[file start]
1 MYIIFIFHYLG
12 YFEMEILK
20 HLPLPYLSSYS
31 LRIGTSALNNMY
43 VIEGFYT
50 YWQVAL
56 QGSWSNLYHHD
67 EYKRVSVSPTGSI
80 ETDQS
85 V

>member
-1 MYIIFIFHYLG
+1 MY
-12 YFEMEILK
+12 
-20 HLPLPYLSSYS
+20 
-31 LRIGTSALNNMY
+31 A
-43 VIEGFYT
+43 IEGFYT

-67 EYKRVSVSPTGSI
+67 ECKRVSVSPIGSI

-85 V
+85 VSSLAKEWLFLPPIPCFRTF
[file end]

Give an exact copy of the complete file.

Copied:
1 MYIIFIFHYLG
12 YFEMEILK
20 HLPLPYLSSYS
31 LRIGTSALNNMY
43 VIEGFYT
50 YWQVAL
56 QGSWSNLYHHD
67 EYKRVSVSPTGSI
80 ETDQS
85 V

>member
-1 MYIIFIFHYLG
+1 MY
-12 YFEMEILK
+12 
-20 HLPLPYLSSYS
+20 
-31 LRIGTSALNNMY
+31 A
-43 VIEGFYT
+43 IEGFYT

-67 EYKRVSVSPTGSI
+67 ECKRVSVSPIGSI

-85 V
+85 VSSLAKEWLFLPPIPCFRTF